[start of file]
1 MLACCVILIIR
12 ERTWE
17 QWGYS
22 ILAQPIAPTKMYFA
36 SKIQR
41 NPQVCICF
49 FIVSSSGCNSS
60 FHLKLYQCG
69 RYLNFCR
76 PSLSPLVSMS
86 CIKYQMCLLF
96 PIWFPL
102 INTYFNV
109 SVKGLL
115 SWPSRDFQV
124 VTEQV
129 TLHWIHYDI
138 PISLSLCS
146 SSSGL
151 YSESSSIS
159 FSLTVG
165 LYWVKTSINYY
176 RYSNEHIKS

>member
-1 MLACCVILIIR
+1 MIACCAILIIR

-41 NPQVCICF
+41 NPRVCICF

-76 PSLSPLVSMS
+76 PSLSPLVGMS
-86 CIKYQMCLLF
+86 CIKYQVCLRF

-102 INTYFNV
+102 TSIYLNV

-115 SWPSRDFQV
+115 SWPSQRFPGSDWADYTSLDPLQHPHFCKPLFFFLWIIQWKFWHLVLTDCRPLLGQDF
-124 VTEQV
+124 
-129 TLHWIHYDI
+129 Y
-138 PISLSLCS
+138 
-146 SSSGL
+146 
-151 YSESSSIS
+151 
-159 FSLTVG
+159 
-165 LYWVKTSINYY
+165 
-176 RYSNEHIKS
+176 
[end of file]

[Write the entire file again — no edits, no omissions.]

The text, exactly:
1 MLACCVILIIR
12 ERTWE
17 QWGYS
22 ILAQPIAPTKMYFA
36 SKIQR
41 NPQVCICF
49 FIVSSSGCNSS
60 FHLKLYQCG
69 RYLNFCR
76 PSLSPLVSMS
86 CIKYQMCLLF
96 PIWFPL
102 INTYFNV
109 SVKGLL
115 SWPSRDFQV
124 VTEQV
129 TLHWIHYDI
138 PISLSLCS
146 SSSGL
151 YSESSSIS
159 FSLTVG
165 LYWVKTSINYY
176 RYSNEHIKS

>member
-1 MLACCVILIIR
+1 MIACCAILIIR

-41 NPQVCICF
+41 NPRVCICF

-76 PSLSPLVSMS
+76 PSLSPLVGMS
-86 CIKYQMCLLF
+86 CIKYQVCLRF

-102 INTYFNV
+102 TSIYLNV

-115 SWPSRDFQV
+115 SWPSQRFPGSDWADYTSLDPLQHPHFCKPLFFFLWIIQWKFWHLVLTDCRPLLGQDF
-124 VTEQV
+124 
-129 TLHWIHYDI
+129 Y
-138 PISLSLCS
+138 
-146 SSSGL
+146 
-151 YSESSSIS
+151 
-159 FSLTVG
+159 
-165 LYWVKTSINYY
+165 
-176 RYSNEHIKS
+176 